Relatively early in that war, in December 1983, President Reagan sent envoy Donald Rumsfeld to Baghdad to meet Iraqi President Saddam Hussein and offer American assistance. Rumsfeld told Hussein that the U.S. wanted full relations and “would regard any major reversal of Iraq’s fortunes as a strategic defeat for the West.” Just one month before, State Department official Jonathan Howe had informed Secretary of State George Schultz that Iraq was using chemical weapons against Iranian forces on an “almost daily basis.” It was also well known by then that the Hussein government was engaging in widespread repression. Many thousands of individuals were being imprisoned, tortured, executed or sent into exile.

Howard Teicher worked for the National Security Agency when he accompanied Rumsfeld on that mission. Teicher recalls, “President Reagan decided that the United States would do whatever was necessary and legal to prevent Iraq from losing the war with Iran,” and formalized a policy of assisting Iraq in a National Security Decision Directive [NSDD] which Teicher helped draft. CIA Director William Casey “personally spearheaded the effort to ensure that Iraq had sufficient military weapons, ammunition and vehicles to avoid losing the Iran-Iraq war. Pursuant to the secret NSDD, the United States actively supported the Iraqi war effort by supplying the Iraqis with billions of dollars of credits, by providing U.S. military intelligence and advice to the Iraqis, and by closely monitoring third country arms sales to Iraq to make sure that Iraq had the military weaponry required.”

CIA personnel visited Iraq on a regular basis to provide surveillance intelligence gathered by U.S.-supplied Saudi AWACS planes in support of the Iraqi war effort. Both the CIA and the Defense Intelligence Agency directly assisted an Iraqi offensive in February 1988 by electronically “blinding” Iranian radar for three days. “The United States also provided strategic operational advice to the Iraqis to better use their assets in combat,” Teicher said. “For example, in 1986, President Reagan sent a secret message” through Egyptian President Hosni Mubarek, acting as an intermediary, “to Saddam Hussein telling him that Iraq should step up its air war and bombing of Iran,” and “similar strategic operational military advice was passed” to Hussein through meetings with various heads of state.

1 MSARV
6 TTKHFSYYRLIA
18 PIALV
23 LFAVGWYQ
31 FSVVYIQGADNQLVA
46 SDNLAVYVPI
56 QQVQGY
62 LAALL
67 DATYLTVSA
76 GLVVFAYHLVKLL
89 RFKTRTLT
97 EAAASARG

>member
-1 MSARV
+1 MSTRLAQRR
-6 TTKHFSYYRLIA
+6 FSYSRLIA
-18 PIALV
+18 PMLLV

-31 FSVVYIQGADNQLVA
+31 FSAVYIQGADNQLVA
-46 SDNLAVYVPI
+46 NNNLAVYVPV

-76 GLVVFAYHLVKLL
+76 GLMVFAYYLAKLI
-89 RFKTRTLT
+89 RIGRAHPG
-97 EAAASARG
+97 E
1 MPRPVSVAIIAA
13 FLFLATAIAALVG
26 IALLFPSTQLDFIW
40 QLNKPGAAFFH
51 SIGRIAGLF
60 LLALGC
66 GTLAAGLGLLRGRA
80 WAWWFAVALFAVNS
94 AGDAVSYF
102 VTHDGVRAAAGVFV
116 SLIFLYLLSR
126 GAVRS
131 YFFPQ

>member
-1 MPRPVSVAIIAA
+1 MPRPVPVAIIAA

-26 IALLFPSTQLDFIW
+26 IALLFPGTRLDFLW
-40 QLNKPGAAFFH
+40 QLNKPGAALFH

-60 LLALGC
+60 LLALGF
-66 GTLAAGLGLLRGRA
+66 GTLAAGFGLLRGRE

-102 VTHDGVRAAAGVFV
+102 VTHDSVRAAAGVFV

Teicher “personally attended meetings in which CIA Director Casey and Deputy Director Robert Gates “noted the need for Iraq to have certain weapons such as cluster bombs and anti-armor penetrators in order to stave off Iranian attacks.” The CIA supplied cluster bombs to Iraq through Cardoen, a Chilean company.

More than 60 officials of the U.S. Defense Intelligence Agency were involved in the program which not only provided Iraq with intelligence on Iranian positions, but actually helped Iraq to develop tactical battle plans as well as plans for air strikes. Although it was well known by the later stages of the war that Iraqi forces were routinely using chemical weapons against the Iranians, American support for Iraqi offensives continued. “The use of gas on the battlefield by the Iraqis was not a matter of deep strategic concern,” recalled a former high-ranking Defense Intelligence Agency official. U.S. leaders were more interested in ensuring the defeat of Iran. The Pentagon “wasn’t so horrified by Iraq’s use of gas,” remembered a former official involved in the program. “It was just another way of killing people ­ whether with a bullet or phosgene, it didn’t make any difference.”

Saddam Hussein received unstinting support throughout his war with Iran. His crimes were never an issue. Not, that is, until he miscalculated and invaded Kuwait in 1990 in another attempted land-grab. This war, however, was not on the U.S. agenda, and Hussein’s reckless action triggered an attack by the U.S. and Great Britain, along with the imposition of UN sanctions. (2)